CINCINNATI -- Now that the Braves have been given reason to feel good about their rotation, they find themselves burdened by a suddenly slumbering offense.
Instead of extending Luis Castillo’s woes at Great American Ball Park on Saturday afternoon, the Braves continued to struggle with their bats in a 4-1 loss to the Reds. Guillermo Heredia’s two-out RBI single in the eighth inning prevented Atlanta from being shut out for the first time since being blanked on both ends of an April 25 doubleheader against the D-backs.
The Braves have hit the second-most homers among National League teams, but their status as one of the league’s top run-producing clubs has slipped as they have scored three runs or fewer in nine straight games, going back to Sunday’s doubleheader against the Cardinals.
This is their longest such streak since scoring three runs or fewer over 10 straight games from July 22-Aug. 1, 2015.
Even with Travis d’Arnaud injured and Marcell Ozuna dealing with his legal issues, this Braves' offense shouldn’t be matching the futility of that rebuilding 2015 club. With Ronald Acuña Jr., Freddie Freeman, Ozzie Albies and Austin Riley at the top, this year’s lineup is one that still has plenty of firepower.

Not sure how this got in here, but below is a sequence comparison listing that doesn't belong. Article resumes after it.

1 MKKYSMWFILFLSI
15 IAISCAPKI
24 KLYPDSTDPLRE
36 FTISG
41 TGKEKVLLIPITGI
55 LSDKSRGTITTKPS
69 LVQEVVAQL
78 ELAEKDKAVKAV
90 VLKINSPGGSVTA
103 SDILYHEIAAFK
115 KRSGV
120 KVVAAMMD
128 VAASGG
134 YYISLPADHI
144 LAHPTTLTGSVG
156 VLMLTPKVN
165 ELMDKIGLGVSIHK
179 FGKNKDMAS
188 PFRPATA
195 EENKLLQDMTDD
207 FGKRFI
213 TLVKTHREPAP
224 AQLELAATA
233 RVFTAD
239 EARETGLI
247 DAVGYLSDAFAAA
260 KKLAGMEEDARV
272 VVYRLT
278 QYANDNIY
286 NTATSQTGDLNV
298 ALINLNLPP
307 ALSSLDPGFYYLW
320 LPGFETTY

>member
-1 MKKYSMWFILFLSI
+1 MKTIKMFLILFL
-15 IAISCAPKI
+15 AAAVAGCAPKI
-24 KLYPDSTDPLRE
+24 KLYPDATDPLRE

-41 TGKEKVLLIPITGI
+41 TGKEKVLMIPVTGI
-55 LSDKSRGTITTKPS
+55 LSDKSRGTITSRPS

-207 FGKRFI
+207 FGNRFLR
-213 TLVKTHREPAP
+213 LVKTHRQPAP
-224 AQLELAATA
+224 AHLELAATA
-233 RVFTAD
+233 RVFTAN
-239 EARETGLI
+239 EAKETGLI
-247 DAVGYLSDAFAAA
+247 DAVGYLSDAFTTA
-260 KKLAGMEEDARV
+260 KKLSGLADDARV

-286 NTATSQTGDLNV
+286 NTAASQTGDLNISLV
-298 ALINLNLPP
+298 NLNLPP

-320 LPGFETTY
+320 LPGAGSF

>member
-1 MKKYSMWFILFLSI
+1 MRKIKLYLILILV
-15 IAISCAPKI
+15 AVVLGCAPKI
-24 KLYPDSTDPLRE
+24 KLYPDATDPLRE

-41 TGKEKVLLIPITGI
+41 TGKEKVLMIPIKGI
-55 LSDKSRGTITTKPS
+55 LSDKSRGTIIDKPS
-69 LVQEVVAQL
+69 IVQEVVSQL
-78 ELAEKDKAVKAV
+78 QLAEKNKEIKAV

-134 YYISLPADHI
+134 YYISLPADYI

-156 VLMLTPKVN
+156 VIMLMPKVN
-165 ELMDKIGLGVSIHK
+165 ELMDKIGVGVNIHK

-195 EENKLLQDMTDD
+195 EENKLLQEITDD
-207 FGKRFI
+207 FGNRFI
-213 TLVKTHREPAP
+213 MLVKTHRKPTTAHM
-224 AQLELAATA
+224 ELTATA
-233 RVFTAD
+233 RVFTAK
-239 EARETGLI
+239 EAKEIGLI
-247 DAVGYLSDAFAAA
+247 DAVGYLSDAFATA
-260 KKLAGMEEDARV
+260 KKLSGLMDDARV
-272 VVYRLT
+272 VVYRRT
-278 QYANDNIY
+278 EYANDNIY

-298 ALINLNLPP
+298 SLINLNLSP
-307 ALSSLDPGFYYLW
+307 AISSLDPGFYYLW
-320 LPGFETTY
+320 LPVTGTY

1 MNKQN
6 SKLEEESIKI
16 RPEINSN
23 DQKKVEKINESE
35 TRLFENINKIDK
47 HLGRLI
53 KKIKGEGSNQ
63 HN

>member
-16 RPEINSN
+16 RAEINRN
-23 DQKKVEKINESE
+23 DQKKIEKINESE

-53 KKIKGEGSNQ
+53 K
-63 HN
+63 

But this has been a maddening year for Atlanta, which managed to get swept in a two-game series against the Red Sox despite scoring eight runs in both games. The club tallied nine more runs against the Cardinals two nights later, but the nine games that have followed have been filled with frustration.
“There have been a lot of balls hit really hard and we can’t keep the line moving,” Braves manager Brian Snitker said. “We’re making good contact here and there.”
Castillo limited the Braves to six hits over seven scoreless innings. The former All-Star has pitched better of late, particularly during a strong run in June, but he entered the contest 2-10 with a 5.61 ERA.
Acuña gave the Braves a spark with a one-out double in the third. Freeman followed with a walk. But that threat ended when Riley’s 109.9 mph liner found third baseman Eugenio Suárez's glove. Atlanta’s only other true scoring threat ended when Heredia was thrown out attempting to score from first on William Contreras’ double in the sixth.
“You’ve got to try to create your own luck,” Riley said. “It’s one of those things where you’ve got to go out there and keep playing the game. At some point, I feel like it’s got to turn for us for the better.”
Acuña produced a 111.1 mph groundout on the game’s first pitch and Dansby Swanson produced a 101.8 mph exit velocity when he grounded out ahead of Heredia’s sixth-inning single. The Braves certainly produced strong contact for most of the afternoon, but they didn’t find enough holes or good fortune to overcome the three runs Ian Anderson allowed over an encouraging six-inning effort.
The Braves have batted .135 (7-for-52) with runners in scoring position over their past nine games. But they’ve hit just .190 overall during this stretch. So, while there’s been some bad luck, this has for the most part just been a bad stretch for the offense.
“We’ve been through it more than once this year where we just can’t get the big hit or keep the line moving,” Snitker said. “Sometimes, if we do, we hit a ball right at somebody. I can’t explain it. It’s one of those things in the game. It’s one of those odd things that keeps us all coming back.”